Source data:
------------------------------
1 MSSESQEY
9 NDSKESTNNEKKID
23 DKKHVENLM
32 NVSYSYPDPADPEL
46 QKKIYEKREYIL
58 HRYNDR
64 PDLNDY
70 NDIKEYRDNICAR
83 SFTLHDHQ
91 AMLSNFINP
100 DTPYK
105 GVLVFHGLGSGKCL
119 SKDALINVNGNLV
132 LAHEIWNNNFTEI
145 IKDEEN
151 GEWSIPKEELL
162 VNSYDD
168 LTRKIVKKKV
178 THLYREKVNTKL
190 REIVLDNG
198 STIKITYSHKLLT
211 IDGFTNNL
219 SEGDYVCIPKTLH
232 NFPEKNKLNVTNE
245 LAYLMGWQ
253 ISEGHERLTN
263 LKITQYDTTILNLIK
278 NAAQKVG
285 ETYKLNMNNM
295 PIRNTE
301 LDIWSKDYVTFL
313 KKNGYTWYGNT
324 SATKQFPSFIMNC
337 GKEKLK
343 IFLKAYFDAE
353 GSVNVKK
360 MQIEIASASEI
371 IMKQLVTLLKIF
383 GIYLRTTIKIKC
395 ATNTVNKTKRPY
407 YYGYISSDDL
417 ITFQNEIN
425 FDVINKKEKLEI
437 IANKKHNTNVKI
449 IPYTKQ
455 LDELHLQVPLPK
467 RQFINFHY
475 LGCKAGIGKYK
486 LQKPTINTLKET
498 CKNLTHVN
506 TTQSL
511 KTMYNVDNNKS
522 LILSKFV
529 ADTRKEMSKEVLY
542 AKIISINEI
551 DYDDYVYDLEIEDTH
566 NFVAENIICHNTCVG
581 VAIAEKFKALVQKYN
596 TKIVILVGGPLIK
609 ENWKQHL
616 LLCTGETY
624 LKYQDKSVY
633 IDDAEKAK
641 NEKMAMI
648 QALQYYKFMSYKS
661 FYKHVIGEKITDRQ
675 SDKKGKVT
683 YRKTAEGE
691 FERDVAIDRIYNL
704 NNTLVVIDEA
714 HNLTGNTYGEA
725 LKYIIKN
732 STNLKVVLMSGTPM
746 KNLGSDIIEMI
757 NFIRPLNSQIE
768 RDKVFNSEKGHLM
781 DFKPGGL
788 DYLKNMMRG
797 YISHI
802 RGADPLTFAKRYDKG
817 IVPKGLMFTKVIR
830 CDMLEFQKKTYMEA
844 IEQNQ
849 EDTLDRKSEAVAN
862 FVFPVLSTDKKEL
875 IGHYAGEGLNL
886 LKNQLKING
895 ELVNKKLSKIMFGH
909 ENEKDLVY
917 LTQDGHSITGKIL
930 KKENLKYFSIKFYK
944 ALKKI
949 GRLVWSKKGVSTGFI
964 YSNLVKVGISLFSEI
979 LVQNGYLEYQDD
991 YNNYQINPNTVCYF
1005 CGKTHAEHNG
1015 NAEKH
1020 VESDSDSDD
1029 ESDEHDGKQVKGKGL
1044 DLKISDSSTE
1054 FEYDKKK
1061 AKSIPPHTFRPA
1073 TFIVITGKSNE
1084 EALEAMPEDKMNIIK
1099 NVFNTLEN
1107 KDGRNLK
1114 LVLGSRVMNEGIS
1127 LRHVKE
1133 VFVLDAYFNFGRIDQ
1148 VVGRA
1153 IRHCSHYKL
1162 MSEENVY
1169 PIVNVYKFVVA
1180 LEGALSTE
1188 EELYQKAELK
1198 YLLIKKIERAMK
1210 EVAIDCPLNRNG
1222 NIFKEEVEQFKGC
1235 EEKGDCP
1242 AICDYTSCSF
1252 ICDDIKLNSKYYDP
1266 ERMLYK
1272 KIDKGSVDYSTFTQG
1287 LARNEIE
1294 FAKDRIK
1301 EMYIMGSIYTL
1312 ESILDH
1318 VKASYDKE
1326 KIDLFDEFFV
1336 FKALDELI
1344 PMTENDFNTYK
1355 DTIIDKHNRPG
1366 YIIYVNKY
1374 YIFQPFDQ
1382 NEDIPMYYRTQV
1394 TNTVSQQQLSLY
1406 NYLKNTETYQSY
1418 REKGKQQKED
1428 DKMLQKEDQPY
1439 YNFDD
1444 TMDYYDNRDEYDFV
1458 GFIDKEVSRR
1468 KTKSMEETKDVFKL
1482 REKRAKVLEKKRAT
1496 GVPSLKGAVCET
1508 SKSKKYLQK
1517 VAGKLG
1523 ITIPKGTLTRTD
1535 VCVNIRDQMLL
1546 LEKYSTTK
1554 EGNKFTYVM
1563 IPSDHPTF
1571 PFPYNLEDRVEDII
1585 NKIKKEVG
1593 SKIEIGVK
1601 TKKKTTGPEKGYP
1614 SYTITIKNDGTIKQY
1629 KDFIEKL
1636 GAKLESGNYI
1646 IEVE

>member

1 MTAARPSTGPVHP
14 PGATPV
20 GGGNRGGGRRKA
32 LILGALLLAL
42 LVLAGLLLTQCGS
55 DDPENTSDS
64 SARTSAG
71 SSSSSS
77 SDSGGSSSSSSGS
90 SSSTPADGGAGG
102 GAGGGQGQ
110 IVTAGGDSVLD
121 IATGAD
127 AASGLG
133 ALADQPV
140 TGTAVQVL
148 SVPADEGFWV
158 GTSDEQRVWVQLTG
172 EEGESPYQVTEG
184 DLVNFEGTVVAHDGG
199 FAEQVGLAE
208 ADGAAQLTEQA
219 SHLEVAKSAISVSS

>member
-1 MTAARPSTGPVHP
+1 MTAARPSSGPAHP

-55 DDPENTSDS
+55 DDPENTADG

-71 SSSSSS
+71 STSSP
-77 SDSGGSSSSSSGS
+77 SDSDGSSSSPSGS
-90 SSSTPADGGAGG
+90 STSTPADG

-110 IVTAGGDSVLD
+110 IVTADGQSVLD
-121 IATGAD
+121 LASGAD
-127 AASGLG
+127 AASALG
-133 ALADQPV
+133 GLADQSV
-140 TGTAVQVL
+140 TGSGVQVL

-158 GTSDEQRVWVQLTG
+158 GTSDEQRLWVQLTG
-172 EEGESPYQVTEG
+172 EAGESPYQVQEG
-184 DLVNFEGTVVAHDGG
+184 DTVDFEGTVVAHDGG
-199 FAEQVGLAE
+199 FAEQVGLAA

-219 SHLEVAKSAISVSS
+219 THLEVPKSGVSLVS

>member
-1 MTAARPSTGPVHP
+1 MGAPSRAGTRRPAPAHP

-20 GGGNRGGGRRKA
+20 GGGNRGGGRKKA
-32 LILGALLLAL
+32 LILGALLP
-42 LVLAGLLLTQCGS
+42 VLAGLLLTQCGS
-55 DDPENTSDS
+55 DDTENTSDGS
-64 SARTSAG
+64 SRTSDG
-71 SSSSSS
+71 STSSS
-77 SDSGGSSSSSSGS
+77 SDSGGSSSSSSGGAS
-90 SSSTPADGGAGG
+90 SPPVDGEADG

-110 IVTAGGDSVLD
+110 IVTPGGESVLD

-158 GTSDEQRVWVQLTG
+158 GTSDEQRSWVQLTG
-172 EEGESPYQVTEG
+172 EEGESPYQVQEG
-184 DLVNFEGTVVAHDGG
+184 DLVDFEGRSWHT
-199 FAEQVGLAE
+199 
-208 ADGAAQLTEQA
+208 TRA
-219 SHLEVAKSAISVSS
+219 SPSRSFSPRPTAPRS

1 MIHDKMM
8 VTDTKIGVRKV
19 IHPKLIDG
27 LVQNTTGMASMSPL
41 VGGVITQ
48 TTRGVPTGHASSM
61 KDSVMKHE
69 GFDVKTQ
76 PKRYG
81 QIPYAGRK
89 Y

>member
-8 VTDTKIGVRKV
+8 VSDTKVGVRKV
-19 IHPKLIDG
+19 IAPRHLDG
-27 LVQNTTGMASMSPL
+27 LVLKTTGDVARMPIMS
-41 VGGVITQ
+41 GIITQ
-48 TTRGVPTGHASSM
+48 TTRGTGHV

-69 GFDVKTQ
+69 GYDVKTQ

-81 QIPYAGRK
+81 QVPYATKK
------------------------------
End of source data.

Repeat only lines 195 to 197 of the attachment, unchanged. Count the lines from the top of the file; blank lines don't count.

-90 SSSTPADGGAGG
+90 STSTPADG

-110 IVTAGGDSVLD